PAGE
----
By India Ogazi
UTMB's Office of Communications
Health disparities in the Hispanic community are vast. According to the U.S. Centers for Disease Control and Prevention, Hispanics outrank non-Hispanic whites in cancer, obesity, asthma and low-birth weights.
The U.S. Department of Health and Human Services Office of Minority Health links the disparities in Hispanic health to language and cultural barriers, lack of access to preventive care and the lack of health insurance.
“There is a major disparity in health care providers as well,” said Dr. Norma Perez, director of the Hispanic Center of Excellence at the University of Texas Medical Branch at Galveston. “There has been exponential growth of the Hispanic population, yet stagnant growth of Hispanic doctors.”
The U.S. Census Bureau’s 2011 report showed people of Hispanic origin are the nation’s largest ethnic group, representing 15.7 percent of the U.S. population. By 2050, that number is estimated to rise to 30 percent. In Texas, Hispanics represent 38 percent of the population. However, Hispanics represent only 5.8 percent of physicians in the United States.
UTMB’s Hispanic Center of Excellence is working to reduce disparities through the recruitment and training of culturally competent medical students and through faculty development. The center recruits undergraduate students to medical school and prepares them through a five-week pre-med Medical Careers Diversity Program. The Hispanic Center of Excellence also offers a bilingual health track with courses on Spanish medical terminology and a cultural competency course, among other programs to prepare physicians to serve Hispanic patients.
“The greatest benefit of the program for me is the mentorship I receive from Dr. Perez,” said Nathan Borgfeld, a third-year medical student at UTMB.
The center helped Borgfeld apply to medical school through the Medical Careers Diversity Program, while he was a senior at University of Texas-Pan American.
“I am the first person in my family to go to college, so I don’t have a lot of people I can turn to for advice,” said Borgfeld. “As the first in her family to attend college, Dr. Perez understands my struggles.”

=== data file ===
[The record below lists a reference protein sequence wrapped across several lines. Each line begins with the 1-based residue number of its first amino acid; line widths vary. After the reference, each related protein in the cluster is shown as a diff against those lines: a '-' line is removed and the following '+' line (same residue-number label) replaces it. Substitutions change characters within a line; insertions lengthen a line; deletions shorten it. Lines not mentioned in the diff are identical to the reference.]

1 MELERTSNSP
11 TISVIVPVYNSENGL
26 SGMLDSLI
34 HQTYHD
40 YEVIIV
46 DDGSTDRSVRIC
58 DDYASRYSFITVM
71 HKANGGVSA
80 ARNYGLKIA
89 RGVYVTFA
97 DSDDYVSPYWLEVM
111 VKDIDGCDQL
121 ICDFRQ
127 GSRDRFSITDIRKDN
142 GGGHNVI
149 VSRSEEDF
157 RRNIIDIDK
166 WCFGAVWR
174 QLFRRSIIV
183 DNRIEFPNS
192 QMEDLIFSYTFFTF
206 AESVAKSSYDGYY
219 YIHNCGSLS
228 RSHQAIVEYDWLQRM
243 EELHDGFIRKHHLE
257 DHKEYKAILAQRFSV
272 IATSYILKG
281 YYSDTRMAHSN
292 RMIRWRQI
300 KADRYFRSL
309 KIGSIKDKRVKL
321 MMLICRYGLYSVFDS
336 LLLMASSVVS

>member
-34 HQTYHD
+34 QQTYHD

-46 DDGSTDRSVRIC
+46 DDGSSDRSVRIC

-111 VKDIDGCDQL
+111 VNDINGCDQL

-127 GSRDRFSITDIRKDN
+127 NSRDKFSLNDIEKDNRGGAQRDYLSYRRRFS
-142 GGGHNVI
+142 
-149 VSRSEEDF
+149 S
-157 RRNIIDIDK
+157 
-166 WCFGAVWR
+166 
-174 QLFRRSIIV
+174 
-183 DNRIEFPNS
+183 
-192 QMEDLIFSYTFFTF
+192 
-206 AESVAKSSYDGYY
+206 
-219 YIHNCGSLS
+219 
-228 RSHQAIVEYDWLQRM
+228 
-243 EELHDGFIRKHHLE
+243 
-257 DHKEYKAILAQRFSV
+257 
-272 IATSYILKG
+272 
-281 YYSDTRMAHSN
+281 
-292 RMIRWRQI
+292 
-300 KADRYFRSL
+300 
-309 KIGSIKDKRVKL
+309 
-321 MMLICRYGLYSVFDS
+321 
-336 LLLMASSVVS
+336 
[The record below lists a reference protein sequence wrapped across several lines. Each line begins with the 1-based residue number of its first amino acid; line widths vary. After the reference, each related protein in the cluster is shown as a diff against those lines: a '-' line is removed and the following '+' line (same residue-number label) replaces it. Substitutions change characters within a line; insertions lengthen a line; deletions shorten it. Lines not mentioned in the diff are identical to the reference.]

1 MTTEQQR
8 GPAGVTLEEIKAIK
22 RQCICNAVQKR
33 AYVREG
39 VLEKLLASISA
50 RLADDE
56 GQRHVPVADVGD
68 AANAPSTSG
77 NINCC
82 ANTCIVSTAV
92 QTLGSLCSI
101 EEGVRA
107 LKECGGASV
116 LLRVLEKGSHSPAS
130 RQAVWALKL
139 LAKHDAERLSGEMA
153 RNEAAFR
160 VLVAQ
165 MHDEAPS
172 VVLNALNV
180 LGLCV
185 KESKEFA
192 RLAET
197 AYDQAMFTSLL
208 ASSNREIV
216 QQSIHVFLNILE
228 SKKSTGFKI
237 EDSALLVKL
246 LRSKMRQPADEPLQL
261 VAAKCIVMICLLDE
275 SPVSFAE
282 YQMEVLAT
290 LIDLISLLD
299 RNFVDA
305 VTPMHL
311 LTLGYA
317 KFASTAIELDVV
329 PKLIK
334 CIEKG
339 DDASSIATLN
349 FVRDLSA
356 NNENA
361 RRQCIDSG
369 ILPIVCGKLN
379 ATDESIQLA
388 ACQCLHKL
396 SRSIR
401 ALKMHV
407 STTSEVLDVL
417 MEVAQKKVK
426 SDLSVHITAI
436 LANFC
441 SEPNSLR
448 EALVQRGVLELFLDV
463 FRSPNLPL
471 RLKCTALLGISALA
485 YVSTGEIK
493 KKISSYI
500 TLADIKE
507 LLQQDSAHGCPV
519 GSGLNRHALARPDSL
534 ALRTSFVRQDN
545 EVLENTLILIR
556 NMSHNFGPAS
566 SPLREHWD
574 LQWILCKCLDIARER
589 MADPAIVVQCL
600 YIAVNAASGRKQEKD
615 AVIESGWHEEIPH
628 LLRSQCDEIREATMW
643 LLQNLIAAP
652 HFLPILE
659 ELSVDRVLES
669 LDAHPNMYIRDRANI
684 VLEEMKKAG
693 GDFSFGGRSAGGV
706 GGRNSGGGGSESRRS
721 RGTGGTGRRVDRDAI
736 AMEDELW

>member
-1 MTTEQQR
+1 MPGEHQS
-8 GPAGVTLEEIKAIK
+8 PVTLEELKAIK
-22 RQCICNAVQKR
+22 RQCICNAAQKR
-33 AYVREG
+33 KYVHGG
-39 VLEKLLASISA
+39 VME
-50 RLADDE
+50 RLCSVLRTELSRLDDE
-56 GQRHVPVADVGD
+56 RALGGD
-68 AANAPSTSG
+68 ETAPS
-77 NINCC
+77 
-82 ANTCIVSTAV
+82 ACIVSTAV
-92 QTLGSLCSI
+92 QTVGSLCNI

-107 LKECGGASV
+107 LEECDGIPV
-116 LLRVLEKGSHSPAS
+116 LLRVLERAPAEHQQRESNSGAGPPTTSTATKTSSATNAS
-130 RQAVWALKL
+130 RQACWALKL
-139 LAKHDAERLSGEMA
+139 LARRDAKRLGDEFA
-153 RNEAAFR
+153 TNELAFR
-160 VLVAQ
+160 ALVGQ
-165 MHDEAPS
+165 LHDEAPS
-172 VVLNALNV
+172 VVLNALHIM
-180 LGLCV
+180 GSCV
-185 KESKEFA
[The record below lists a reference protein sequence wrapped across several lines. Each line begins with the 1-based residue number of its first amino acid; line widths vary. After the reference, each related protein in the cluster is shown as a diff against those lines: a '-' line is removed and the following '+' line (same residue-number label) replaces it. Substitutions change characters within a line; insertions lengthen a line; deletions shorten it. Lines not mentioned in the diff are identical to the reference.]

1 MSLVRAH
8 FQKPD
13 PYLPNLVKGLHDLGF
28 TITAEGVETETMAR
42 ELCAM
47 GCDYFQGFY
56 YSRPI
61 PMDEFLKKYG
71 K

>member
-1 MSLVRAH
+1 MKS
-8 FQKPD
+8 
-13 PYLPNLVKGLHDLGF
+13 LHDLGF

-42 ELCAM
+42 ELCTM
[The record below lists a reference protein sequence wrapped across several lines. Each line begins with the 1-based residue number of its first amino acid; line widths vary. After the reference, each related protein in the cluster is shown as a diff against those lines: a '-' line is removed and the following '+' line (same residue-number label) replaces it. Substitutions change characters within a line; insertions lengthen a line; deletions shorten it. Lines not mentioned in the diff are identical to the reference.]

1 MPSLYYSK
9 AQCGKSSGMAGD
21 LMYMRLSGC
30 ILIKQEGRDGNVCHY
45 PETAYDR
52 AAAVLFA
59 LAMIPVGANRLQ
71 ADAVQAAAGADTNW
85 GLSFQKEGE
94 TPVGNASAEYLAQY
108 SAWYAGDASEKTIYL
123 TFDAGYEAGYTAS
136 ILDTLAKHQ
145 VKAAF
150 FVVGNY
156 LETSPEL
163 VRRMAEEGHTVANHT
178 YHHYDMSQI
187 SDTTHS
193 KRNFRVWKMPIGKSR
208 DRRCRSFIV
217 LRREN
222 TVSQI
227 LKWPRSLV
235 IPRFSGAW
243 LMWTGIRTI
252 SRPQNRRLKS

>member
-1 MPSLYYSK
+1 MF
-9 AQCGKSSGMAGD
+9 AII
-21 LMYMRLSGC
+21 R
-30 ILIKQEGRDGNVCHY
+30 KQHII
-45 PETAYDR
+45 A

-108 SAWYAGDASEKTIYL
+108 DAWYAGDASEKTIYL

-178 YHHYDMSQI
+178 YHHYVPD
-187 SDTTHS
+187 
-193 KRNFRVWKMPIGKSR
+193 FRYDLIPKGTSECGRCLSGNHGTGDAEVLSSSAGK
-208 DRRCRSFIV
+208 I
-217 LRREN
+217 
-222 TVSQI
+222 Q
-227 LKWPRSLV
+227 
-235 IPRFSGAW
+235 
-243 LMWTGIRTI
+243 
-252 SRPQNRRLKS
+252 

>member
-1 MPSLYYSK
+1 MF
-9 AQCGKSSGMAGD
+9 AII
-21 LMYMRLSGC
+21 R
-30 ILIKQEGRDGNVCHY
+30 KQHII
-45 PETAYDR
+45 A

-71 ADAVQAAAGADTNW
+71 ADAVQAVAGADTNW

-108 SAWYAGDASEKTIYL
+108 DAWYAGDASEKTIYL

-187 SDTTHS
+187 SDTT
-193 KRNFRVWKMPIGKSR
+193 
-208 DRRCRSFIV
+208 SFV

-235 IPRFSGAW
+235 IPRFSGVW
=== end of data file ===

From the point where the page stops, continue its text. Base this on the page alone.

Perez, a former practicing physician of Mexican descent, said: “I spend the majority of my time mentoring students. Many of the students we recruit have never left home, are the first to go to college in their family and don’t have a support system — so I offer them support through mentoring.”
The majority of the center’s students are Hispanic; however, the program is open to anyone with an interest in serving the Hispanic community.
Perez said that the cultural competency course, which she developed, shows students how to recognize, respect and accept the cultural differences of Hispanics. She said when she was a practicing physician she respected her Mexican patients’ beliefs in faith healing and was able to have them comply with her medical recommendations because of that respect. She teaches these same principles to students.
UTMB has a history of graduating Hispanic students with the first, Dr. Daniel Saez, graduating in 1921. Dr. Hector Garcia, a 1940 alumnus, went on to become a civil rights activist for Mexican-Americans. UTMB holds an annual essay contest in his honor.
UTMB has graduated more minority physicians than any other school in the state and has been ranked as one of the top five medical schools for graduating Hispanics and one of the best for Hispanics by Hispanic Business magazine.